Water woes of the Gyalpoizhing College of IT


Tshering Namgyal | Mongar

The students of the Gyalpoizhing College of Information Technology (GCIT) face water issues not only in the lean winter months, but also in peak monsoon season.

In summer, the faculty and students blame the monsoon rain that triggers erosion and flash floods along the newly constructed farm roads for washing the pipelines away. In winter, the problem is a drying water source.

Students said maintaining hygiene has been difficult in summer when they cannot bathe for days due to water scarcity. They also claimed the water is undrinkable due to hygiene issues.

“Even if it’s maintained, the water is muddy,” a student said.

The pipelines were connected from a source that caters to Gyalpoizhing town, but at a different point.

Students said they manage with packaged water bottles bought in bulk from Bhutan Agro Industries in Lingmethang.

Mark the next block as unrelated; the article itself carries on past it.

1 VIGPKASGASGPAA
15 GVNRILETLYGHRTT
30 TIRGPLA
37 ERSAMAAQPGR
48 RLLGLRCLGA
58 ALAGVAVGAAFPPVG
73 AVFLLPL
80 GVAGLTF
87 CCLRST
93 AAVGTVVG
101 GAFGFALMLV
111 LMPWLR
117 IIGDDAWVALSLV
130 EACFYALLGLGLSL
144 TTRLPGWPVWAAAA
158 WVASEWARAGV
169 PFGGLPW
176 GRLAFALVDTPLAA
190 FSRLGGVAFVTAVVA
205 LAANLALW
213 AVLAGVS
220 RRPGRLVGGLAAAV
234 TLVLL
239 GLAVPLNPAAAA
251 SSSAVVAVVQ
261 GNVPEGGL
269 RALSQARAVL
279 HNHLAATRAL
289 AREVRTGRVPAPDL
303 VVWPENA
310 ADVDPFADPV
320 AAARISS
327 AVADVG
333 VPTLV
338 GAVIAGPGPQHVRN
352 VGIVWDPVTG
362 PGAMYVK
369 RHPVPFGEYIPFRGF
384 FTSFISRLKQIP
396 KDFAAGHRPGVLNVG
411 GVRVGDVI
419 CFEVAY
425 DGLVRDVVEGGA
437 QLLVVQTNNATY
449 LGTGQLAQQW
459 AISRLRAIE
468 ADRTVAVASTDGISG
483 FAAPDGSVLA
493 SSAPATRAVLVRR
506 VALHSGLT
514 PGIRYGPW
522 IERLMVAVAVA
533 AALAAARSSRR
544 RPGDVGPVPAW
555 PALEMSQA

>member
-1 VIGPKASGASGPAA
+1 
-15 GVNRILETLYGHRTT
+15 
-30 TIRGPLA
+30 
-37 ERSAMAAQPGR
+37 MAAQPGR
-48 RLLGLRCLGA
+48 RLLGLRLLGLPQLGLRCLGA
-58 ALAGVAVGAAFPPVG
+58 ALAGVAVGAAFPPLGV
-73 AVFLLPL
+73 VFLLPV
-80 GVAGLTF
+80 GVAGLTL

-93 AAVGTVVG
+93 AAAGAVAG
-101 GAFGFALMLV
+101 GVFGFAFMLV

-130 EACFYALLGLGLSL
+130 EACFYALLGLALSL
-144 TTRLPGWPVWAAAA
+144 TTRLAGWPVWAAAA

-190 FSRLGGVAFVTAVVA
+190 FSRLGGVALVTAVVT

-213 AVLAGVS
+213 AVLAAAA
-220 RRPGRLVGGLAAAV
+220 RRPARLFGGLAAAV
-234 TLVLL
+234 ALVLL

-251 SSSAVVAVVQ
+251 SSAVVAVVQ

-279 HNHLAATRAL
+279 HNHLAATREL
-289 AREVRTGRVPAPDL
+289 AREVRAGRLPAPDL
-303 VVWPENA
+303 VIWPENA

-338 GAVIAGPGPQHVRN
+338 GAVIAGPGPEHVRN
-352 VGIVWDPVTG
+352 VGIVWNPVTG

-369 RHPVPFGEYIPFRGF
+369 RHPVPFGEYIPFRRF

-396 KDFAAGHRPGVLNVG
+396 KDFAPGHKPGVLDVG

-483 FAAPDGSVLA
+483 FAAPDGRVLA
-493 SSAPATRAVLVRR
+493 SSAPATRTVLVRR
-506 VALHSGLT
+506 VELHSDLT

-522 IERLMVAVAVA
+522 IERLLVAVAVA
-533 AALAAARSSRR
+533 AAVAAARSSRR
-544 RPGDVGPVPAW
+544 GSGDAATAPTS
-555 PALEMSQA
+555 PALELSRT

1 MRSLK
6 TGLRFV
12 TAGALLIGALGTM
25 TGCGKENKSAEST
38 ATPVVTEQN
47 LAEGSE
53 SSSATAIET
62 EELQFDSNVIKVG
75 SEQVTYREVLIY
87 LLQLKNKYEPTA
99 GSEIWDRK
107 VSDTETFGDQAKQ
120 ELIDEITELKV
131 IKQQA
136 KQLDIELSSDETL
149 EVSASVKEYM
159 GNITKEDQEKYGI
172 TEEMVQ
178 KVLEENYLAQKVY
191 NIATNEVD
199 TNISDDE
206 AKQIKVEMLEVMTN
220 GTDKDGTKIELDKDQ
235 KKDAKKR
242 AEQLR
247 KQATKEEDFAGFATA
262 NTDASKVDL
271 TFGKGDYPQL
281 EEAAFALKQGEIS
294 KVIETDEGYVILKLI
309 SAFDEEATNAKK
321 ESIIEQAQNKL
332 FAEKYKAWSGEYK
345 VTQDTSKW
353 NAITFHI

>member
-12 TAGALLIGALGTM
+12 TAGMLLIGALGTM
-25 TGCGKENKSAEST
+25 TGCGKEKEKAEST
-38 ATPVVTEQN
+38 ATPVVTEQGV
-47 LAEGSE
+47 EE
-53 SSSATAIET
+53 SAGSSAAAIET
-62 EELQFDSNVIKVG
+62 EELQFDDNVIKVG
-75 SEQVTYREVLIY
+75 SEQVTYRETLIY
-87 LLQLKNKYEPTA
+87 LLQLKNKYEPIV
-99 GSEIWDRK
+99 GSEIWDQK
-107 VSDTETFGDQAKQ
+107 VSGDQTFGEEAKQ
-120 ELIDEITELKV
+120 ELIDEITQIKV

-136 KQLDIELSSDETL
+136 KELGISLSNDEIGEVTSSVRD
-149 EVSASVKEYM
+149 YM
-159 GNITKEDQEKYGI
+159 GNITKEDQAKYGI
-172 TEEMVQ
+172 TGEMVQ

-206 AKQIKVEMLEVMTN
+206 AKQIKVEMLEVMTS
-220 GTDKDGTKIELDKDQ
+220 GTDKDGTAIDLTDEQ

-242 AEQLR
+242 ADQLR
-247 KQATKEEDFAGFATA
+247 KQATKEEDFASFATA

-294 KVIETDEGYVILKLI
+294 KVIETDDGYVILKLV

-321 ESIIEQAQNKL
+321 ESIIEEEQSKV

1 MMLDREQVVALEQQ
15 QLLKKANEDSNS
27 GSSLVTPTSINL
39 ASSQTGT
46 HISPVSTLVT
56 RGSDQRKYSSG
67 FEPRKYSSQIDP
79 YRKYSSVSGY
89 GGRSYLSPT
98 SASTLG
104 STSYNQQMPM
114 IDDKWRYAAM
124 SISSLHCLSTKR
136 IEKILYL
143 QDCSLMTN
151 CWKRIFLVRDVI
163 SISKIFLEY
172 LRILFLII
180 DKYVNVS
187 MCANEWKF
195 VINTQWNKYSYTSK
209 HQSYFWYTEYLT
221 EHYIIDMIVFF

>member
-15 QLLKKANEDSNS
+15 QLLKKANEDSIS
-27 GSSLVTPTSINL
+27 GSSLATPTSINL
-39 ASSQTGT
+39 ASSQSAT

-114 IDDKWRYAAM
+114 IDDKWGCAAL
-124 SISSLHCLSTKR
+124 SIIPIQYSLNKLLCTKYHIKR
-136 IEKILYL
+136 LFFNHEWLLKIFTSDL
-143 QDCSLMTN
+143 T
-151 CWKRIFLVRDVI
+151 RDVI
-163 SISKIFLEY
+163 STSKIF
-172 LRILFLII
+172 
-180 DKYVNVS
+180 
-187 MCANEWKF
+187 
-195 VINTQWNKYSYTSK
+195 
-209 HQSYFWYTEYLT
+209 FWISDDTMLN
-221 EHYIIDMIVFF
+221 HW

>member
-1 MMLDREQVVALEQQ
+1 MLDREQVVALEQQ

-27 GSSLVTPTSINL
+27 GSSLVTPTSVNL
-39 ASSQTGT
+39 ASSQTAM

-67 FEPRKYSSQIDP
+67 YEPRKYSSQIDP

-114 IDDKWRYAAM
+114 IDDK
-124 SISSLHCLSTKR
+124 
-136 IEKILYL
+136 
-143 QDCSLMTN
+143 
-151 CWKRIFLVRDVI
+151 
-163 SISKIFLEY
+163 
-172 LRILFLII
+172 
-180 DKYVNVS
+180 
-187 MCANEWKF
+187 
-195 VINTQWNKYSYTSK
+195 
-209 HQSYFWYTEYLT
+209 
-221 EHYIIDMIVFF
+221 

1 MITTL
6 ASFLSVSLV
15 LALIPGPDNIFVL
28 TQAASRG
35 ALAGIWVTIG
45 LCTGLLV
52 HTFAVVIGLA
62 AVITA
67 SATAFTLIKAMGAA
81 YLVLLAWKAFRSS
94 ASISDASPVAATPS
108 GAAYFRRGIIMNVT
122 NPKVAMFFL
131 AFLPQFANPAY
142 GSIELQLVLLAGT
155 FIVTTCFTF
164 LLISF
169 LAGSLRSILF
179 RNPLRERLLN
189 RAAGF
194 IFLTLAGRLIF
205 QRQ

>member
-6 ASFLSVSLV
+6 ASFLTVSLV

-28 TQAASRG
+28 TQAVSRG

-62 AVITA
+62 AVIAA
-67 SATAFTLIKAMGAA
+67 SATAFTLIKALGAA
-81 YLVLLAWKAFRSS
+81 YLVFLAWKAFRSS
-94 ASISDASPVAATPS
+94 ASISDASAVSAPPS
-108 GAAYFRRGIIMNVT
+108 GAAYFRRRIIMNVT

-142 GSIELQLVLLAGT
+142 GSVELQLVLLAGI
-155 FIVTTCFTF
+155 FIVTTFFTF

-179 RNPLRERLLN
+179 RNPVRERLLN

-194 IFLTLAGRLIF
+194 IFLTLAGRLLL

The deputy chief councillor, Choki Lhamu, said students consume about 60 to 70 cartons of water that are delivered in a van by Bhutan Agro in a week. “They cater as and when we place the order and availing it instantly is not so difficult, but not all students can afford it.”

However, for cleaning and washing purposes, the college management is exploring some possible solutions.

GCIT president Lhatu Jamba said the water distribution is managed on a rotational basis between faculty members and students due to the current water scarcity. “Students get their share of water connected to hostels during the day and diverted to faculty at night.”

He also agreed that the water is brown and unhygienic in summer due to erosion from the farm roads.

In order to address the issues, Lhatu Jamba said the college is planning to pump in water from the Kurichhu river below for the students to wash their clothes. “We’re also planning to dig a borewell on the campus but we could not bring the machines in, as the only two machines in the country are not functioning. The Covid-19 pandemic has hampered bringing in technical persons to service them.”

Edited by Tashi Dema



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